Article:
How can your expertise pay for your journalism

Service journalism tends to address the needs of the audience as consumers rather than as citizens, providing advice and recommendations that will help them in their day-to-day lives. It identifies and reports on a specific need of its audience, and then offers solutions, which will often involve directing readers to a good or service that can fulfill this need.

Service journalism is not new; indeed, it has been a signature value proposition for many magazines for decades. However, in recent years, publishers who traditionally focus on news have begun to explore and invest in service journalism, using their expertise to be useful to readers in their everyday lives, while hopefully bringing in some extra revenue.

One of the top reasons news media are taking an interest in service journalism is its revenue-generating potential. It is a format that can and has been monetized successfully by creating a new revenue stream: e-commerce, since sites often can get a percentage of sales from affiliate links out to products that they recommend.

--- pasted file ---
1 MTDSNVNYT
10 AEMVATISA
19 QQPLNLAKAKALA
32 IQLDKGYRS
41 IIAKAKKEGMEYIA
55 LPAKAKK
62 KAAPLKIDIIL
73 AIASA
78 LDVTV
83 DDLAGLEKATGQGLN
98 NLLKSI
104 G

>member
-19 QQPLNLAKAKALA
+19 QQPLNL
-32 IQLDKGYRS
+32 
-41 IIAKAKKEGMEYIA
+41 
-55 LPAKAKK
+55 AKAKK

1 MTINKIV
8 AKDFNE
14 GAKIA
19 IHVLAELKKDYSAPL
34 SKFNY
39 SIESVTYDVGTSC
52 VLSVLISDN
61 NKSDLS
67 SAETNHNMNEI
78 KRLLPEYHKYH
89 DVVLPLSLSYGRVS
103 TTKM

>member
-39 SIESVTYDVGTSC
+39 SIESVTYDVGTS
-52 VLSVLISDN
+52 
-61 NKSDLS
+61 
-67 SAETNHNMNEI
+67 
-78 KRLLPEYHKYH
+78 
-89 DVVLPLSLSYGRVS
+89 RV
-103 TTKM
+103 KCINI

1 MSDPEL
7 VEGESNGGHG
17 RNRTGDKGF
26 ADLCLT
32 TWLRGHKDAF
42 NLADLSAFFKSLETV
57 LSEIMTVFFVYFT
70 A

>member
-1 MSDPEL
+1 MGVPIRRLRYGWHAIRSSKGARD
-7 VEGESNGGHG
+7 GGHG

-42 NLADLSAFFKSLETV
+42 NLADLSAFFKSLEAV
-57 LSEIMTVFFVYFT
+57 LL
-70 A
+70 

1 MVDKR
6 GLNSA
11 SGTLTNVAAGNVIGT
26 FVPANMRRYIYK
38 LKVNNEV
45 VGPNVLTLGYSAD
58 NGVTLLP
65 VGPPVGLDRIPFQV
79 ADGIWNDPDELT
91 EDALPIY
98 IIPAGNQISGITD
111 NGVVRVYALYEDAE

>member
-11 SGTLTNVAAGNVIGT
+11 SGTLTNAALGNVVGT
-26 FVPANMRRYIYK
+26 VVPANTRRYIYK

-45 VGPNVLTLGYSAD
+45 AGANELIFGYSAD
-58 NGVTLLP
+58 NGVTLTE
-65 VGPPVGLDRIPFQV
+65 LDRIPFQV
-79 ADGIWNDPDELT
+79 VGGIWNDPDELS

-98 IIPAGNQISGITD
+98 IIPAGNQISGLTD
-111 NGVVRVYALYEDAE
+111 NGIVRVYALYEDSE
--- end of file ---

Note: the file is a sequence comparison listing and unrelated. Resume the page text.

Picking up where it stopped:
Service content is also ‘evergreen’ content that can be marketed again and again, with particular potential for success on social media and other third party distributors. Evergreen content was also identified by Kantar Media in its research for the Reuters Institute as a type of content that consumers were more likely to pay for.

News media can capitalize on their trusted, reliable brands to make valuable recommendations and suggestions, and offer practical advice, that will help their audiences to make decisions about a variety of aspects of their lives.

For example

Getting into service journalism and affiliate marketing means creating or expanding content verticals, or buying them.

In October 2016, as part of a wider expansion of its lifestyle journalism with sections such as Smarter Living, Cooking, and Well, The New York Times Company bought technology review and recommendation site The Wirecutter and its sister site The Sweethome in a $30 million deal, garnering a foothold in service journalism funded by e-commerce revenue. The brands have now been combined into one site, Wirecutter, and its content remains outside the Times’ paywall.

Wirecutter doesn’t make any casual recommendations. The Times reports that “tens, some- times hundreds, of hours are dedicated to testing a single product category” on Wirecutter, the aim being to find “the right choice for most people,” rather than the fanciest product. The site has a test kitchen in New York’s Chinatown, and supplements testing by its own staff with input from “engineers, scientists, and other subject-matter experts.”